Mumbai: There was a lot of chaos during the making of Kundan Shah’s cult classic “Jaane Bhi Do Yaaro” and it even led to fights between Naseeruddin Shah and Vidhu Vinod Chopra. Filmmaker Sudhir Mishra, who wrote the story and screenplay of the 1983 film, said their team was hungry to prove a point.
“‘Jaane Bhi Do Yaaro’ was being made at a time when everyone was hungry, aspirational, angry and keen to prove a point. It was a fortunate amalgamation of a bunch of people who hated and loved each other simultaneously,” Mishra said in an interview. “Like, Naseer and Vinod (who was the production controller on the film) have the most complex relationship in the world. They can’t live with each other, can’t live without each other. I’ve seen them get into fist fights! I’ve come in between them and got hit too, really!,” he said.
Chopra quipped,”Ha, maara hai humne (we’ve hit each other).” The “Parinda” director said everyone on the sets was confused as to what exactly was being made, including Naseeruddin. “Naseer used to ask for motivation from Kundan. Kundan was like ‘What motivation?’ I told Naseer, ‘Your motivation is the money you’re getting, now do it!'” Chopra said.
Recalling one of the iconic scenes, when Naseeruddin and Satish Kaushik’s characters talk to each other on phone in the same room, Mishra said it was a real-life funny situation. “In that scene, Naseer is hitting his head on the wall. He shouts, ‘Why is the phone not falling?!’ and then he walked off. Kundan was like please stop him. I told Naseer, ‘tu girayega tabhi toh girega phone! (You will have to make it fall) Mishra said.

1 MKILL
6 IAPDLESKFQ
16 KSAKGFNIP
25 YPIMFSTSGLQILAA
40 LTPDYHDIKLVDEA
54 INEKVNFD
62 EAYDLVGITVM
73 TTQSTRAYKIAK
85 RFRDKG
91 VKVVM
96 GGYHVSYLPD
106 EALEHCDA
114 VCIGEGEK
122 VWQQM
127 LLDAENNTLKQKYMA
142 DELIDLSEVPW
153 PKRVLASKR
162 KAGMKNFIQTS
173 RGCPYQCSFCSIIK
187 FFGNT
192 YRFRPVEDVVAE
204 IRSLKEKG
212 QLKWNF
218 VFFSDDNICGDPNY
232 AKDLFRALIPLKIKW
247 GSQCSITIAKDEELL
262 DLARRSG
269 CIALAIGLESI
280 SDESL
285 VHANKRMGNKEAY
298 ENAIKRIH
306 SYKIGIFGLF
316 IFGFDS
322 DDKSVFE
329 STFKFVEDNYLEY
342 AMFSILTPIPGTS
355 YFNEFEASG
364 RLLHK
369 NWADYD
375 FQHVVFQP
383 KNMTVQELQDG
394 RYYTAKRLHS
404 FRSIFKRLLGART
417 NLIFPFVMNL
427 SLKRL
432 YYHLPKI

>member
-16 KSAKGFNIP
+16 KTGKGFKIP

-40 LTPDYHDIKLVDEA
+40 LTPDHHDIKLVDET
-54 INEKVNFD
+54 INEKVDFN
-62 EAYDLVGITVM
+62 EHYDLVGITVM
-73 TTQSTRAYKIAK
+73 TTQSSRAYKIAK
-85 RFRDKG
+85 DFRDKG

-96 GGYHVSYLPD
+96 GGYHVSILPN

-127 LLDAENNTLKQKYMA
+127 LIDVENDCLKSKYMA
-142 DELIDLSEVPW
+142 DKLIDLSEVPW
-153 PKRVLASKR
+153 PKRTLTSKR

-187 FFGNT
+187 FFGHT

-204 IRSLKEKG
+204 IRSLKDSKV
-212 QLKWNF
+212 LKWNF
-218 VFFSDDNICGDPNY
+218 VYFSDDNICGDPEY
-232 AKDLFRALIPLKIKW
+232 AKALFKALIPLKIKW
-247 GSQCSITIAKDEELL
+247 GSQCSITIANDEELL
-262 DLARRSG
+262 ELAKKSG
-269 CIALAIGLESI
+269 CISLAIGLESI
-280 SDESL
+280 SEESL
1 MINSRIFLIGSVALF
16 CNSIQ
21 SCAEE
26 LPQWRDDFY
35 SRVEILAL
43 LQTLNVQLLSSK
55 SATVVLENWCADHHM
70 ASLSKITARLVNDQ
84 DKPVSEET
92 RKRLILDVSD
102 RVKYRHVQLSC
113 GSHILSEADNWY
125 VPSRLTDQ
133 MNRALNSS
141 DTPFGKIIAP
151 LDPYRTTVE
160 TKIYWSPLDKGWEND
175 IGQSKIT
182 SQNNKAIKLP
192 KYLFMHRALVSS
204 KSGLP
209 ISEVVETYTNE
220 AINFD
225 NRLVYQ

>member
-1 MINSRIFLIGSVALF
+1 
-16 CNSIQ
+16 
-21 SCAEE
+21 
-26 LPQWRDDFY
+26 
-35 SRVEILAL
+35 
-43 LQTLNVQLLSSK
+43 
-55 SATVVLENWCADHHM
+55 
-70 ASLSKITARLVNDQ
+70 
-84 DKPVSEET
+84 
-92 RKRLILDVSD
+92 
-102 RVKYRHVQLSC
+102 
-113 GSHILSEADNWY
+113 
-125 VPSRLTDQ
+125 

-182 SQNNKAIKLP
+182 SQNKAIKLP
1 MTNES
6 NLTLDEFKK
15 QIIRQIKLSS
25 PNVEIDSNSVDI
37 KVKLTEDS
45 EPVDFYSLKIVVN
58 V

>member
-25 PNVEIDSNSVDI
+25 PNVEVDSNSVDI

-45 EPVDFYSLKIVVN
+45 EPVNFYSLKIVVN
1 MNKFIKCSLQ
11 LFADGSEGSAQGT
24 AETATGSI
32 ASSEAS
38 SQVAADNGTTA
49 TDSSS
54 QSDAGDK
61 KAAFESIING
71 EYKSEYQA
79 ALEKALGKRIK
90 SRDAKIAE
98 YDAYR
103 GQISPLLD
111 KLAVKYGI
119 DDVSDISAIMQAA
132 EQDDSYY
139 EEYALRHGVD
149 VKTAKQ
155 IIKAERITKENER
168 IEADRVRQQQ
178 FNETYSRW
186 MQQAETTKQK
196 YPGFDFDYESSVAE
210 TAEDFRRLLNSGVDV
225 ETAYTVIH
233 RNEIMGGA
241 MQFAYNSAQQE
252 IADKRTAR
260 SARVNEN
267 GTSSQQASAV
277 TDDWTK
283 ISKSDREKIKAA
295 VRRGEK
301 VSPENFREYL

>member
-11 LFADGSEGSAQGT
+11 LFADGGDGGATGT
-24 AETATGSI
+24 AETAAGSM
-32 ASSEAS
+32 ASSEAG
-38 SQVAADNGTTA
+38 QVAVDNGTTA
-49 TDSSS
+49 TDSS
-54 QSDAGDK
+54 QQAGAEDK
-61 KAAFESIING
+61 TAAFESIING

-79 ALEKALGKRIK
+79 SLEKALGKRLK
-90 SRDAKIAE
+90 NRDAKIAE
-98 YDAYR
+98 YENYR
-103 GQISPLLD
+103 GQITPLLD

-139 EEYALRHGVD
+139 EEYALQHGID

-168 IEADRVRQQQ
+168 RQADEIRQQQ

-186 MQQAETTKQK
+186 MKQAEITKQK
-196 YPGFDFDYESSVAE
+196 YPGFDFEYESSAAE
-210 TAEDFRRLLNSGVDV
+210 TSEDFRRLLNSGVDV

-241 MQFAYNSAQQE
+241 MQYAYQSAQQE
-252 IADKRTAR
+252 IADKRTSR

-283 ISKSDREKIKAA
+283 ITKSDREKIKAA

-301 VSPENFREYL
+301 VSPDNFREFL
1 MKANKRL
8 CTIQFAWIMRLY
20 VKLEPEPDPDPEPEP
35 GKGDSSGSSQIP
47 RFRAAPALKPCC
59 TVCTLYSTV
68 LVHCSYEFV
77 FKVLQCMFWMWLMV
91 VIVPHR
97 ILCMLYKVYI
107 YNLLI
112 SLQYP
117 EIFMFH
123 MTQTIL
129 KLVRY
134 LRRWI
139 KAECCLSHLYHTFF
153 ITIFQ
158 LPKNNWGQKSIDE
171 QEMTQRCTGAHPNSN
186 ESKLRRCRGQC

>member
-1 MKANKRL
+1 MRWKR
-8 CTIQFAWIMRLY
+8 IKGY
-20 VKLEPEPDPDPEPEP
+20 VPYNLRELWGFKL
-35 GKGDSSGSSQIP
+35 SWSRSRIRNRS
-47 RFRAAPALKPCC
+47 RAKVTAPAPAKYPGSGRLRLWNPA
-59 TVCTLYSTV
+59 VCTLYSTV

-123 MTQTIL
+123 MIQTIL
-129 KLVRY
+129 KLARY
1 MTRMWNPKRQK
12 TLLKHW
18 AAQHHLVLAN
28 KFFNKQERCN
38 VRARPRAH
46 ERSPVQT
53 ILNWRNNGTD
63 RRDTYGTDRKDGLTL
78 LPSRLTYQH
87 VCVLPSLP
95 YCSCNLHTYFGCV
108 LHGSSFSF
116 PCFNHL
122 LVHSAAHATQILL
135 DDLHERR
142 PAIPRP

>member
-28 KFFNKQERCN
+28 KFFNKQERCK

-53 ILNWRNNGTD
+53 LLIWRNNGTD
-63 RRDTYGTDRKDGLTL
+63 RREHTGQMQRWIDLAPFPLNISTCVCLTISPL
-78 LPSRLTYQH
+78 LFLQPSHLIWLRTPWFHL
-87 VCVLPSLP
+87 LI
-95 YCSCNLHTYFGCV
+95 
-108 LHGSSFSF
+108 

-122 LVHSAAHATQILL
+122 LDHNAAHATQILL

“Despite everything, he (Naseer) stood there and did the entire film. Which is what I am saying is amazing,” Chopra added. In the film, Naseeruddin’s character was named ‘Vinod Chopra’ while Ravi Baswani was called ‘Sudhir Mishra’. “It was all just an inside joke by these writers. Nothing was serious,” Mishra said about the names.
Chopra said, “Bhakti Bharwe had a production problem because I would not give any money. So she would kick Naseer and say ‘Vinod Chopra!’ This was the back story.” Kaushik, who wrote dialogues for the film, said a film like this can never be remade but if it were to release today, it may land in trouble.
Mishra said, “Sometimes things just get made when there are a bunch of people guided by a madcap who has the great feel for the underdog and is almost naive.” There were many such stories which Shah had with him but the films never got made. “I remember our sessions at his place in Bandra, he had a bunch of people coming, everyone putting in ideas. There are some scripts which must be still with him. ‘Sasha the lost prince’ was one of them. It was a genre which later Spielberg did,” Kaushik said.
“I found one full script of his at my place, where two girls in the mountains turn killers,” Mishra said. Chopra said, “Oh, please send them to me! I have been looking for it ever since.” Shah passed away recently aged 69. The cast and crew united to pay him and Om Puri a tribute at the ongoing JIO MAMI 19th Mumbai film Festival.